New Year’s Resolutions: Ensure a Successful Education for Your Child in 2023
Ahh, the new year is here—time to make positive changes, and stick with them! Now, as a parent, you know how important a good education is for your little student. So why not make some cool resolutions to help ensure a successful education for your child in 2023, and beyond?
Whether your child is struggling in school, has an A+ average or falls somewhere in between, there are many ways to improve grades, test-taking skills and overall academic success at any age. You can set new goals, encourage reading, build a support system and more. We talked to parents, education experts (and did some of our own research online!) to put together a New Year’s guide to help create and maintain educational success for your child throughout 2023. Save it, refer to it, and keep it handy!
And don’t worry. Our resolutions are not all study, study, study. After all, we have to have kids on board for theirs successful education, too. We research ways to make learning fun at any age, from toddlers to teenagers. (BONUS: Even as adults, you might learn a thing or two about how to grow your own wealth of knowledge!)
Ensure a Successful Education for Your Child in 2023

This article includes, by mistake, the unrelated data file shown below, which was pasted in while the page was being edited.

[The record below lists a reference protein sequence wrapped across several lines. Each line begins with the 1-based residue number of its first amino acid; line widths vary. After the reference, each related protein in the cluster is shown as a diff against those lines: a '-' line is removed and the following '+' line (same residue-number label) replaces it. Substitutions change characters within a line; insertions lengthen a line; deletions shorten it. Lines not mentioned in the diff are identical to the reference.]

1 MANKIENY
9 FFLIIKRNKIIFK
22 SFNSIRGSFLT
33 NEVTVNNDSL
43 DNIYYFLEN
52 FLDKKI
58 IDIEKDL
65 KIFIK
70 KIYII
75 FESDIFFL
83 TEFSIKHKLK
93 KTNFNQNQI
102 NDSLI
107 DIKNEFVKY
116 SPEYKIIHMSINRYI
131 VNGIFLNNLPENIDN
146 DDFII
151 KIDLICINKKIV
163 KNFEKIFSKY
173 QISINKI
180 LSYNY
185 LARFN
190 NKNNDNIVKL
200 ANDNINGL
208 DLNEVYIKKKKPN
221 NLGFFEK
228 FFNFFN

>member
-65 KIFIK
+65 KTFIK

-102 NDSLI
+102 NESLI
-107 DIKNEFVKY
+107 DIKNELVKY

It might be a no-brainer for most people, but education is important for a variety of reasons, including success in life. And it doesn’t matter what kind of school your child goes to, whether it’s public, private or any other type of institution. Much of what makes a good education is what children, parents and teachers put in.
Jennifer Cedro Puglia of Staten Island has two boys in Catholic school. For him, a good education will lead his children to be independent and focused on goals.
“A good education is the foundation of a better life and a better person,” he said.
Richie Blings, whose children attend public schools in NYC, agrees.
“I tell my children that you are a taller adult than a child. So, go to school, learn and get yourself a good job,” Blings said.
A Resolution List for Preschoolers: Ages 3 to 5 Years
Pre-school age refers to children aged 3 to 5 years. These are important years for building a foundation for learning. And it really doesn’t matter if you choose to keep your child at home during these years, or enroll them in daycare or preschool.
But if your child attends daycare or preschool, remember that grades aren’t usually given to them. They also learn how to socialize, which can be difficult to do at home. As Wendy Levey, an education consultant, explains, preschoolers get assessments on their attention span, focus, ability to count in sequence and share toys, among other factors.
If your child is in preschool this year, whether he’s a new student or currently enrolled, Levey recommends the following resolutions for 2023:
Be happy! Don’t leave your child at the door of his classroom looking like you’re going to cry. Wear a smile and cry at Starbuck’s.